Her words, “These books are very, very good. Elsie is very inspiring. She teaches you that the Bible is not boring and she gives you a whole new way to look at it. And it’s also a really good story that makes you cry of happiness sometimes.”
My older daughter, now 22, recommended them to her in the first place. I have never read them. I just wanted to share a different perspective. I do think that I can see where Amanda is coming from with her assessment, but I don’t think it had those effects in my daughter’s case. As always, each child is different.
I’ve never read the books, but have friends who have who have concerns.
Doesn’t Elsie’s future husband (a friend of her father’s and therefore a man much older than her) fall “in love” with her when she’s a child? That would really make me concerned. I wouldn’t want my child to think that sort of attention or attraction from an adult is ok.
Also, I know the “legalism” thing can be big for some people. For example, Elsie has extra-Biblical rules for Sabbath-keeping (like she can read The Pilgrim’s Progress but not a secular book.) She disobeys her dad over this “conviction” at age 8. That’s a moral dilema no parent wants to deal with, so why make it an example for a child?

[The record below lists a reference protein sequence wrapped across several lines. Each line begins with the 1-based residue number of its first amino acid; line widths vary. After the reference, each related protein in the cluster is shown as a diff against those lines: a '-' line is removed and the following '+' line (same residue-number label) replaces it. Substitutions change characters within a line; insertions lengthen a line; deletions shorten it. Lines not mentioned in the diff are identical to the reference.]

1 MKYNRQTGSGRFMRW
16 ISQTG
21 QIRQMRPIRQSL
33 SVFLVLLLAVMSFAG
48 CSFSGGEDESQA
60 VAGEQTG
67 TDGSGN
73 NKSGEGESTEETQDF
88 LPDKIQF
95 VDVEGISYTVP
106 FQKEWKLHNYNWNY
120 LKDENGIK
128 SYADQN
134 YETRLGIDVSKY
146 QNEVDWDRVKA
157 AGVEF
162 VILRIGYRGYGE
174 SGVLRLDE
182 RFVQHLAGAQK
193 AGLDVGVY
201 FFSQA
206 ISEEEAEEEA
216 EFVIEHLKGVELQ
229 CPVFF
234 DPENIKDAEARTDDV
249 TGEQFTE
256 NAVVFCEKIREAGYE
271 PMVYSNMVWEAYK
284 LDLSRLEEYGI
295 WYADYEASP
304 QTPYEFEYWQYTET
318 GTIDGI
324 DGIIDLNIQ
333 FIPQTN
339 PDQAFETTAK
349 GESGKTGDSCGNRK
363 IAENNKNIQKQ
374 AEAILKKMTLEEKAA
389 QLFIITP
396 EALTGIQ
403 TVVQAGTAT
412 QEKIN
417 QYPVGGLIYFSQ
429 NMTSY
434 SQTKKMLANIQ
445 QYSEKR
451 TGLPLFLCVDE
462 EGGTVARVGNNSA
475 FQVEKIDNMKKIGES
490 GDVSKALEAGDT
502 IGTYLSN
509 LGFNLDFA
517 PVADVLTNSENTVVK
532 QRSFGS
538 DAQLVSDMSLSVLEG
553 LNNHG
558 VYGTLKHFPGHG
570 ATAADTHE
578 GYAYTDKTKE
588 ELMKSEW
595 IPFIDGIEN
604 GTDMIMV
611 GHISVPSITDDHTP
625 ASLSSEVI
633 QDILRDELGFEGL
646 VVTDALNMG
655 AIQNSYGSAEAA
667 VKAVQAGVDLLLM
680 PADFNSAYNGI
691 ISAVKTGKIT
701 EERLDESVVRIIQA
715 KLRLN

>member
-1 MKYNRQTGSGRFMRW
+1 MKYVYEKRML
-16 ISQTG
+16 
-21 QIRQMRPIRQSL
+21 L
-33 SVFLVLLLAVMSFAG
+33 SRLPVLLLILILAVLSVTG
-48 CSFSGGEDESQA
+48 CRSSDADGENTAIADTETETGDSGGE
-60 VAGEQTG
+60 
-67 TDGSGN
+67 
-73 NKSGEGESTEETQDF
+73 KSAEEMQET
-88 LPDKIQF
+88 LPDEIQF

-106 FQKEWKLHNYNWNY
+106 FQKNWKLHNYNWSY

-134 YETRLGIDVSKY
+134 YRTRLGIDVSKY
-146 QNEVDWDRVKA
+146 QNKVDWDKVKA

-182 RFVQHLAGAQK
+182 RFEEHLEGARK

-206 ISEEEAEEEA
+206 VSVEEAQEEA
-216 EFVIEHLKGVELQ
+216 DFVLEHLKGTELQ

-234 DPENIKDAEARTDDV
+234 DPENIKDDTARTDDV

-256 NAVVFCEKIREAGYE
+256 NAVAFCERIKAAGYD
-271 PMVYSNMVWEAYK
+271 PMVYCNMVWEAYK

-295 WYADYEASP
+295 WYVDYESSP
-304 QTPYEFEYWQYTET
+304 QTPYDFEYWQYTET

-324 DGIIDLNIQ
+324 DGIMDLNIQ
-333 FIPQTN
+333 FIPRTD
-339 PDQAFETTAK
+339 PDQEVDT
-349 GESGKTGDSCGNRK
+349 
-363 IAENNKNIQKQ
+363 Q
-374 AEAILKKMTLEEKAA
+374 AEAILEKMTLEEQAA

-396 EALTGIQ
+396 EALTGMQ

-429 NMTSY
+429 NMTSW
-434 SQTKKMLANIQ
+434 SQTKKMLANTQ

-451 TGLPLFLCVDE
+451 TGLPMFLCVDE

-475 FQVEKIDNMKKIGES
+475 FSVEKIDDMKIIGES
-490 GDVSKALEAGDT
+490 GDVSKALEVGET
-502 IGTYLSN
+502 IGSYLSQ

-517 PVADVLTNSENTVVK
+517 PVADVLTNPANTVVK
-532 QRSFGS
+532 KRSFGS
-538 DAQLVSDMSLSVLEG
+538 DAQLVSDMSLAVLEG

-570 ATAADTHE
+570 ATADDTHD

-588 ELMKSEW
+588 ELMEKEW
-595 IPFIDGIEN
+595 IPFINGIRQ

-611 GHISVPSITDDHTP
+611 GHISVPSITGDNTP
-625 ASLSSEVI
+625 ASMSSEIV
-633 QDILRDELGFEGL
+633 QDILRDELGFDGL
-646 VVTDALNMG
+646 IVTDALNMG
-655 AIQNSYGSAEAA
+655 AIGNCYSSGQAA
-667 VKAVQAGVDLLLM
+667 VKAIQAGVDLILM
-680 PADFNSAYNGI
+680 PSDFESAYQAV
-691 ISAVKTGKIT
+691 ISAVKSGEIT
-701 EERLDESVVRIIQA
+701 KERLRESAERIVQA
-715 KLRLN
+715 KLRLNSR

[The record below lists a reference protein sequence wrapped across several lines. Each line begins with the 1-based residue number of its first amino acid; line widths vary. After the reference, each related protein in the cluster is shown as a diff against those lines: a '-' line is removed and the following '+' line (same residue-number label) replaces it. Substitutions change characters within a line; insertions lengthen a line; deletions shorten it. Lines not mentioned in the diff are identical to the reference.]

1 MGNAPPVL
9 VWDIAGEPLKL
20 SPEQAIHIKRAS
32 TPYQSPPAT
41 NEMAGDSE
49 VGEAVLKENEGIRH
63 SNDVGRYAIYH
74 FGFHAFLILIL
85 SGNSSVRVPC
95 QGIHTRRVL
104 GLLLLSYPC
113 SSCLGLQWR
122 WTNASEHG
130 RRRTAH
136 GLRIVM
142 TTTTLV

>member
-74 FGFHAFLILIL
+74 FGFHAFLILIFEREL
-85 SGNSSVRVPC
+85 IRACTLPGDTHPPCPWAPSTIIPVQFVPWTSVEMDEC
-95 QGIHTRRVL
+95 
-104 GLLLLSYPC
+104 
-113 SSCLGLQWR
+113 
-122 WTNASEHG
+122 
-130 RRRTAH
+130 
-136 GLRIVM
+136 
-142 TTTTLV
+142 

Yes….Missus Leata…that was one of the most disturbing things to me, and I forgot to include it. The father’s friend basically thinking of a child as a woman? or as the woman she would become? Either way, a grown man can’t “fall in love” with a child (and with the child’s father’s complicity!), and it be okay, in my book. That was the part that horrified my husband the most (from an adult male perspective) when I was telling him about the books. We both agreed…we would NEVER want our daughter to think that that kind of positive attention from an adult was okay.
I guess I think of the content being mentioned as an example of the way things used to be for some. For instance, we read Sarah Morton’s Day recently. She spoke of “getting the rod” for speaking out of turn, and I know there were a few other things that seemed strange to my children and would perhaps be bothersome to others if they saw them taking place today. Also, girls used to marry much younger and to much older men, at times. Marriage was often born more out of necessity than romance.